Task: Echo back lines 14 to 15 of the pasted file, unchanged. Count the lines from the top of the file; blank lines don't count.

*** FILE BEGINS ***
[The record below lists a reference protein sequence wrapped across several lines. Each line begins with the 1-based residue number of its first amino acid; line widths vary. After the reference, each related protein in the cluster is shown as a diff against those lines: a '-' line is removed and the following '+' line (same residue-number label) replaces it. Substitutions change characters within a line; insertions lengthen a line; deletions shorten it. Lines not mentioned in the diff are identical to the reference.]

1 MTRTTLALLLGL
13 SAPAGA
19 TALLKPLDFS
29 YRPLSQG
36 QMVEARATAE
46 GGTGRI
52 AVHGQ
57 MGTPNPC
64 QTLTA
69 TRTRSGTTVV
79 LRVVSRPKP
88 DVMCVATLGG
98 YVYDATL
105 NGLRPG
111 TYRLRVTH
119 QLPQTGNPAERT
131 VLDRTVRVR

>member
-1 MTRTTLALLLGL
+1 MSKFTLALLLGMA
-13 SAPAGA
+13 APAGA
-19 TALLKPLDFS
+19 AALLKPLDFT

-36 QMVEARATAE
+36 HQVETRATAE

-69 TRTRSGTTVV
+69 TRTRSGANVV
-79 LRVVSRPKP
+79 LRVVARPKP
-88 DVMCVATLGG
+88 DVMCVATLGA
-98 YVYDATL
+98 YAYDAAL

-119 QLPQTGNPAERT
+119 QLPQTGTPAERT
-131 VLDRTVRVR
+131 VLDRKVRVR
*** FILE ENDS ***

98 YVYDATL
105 NGLRPG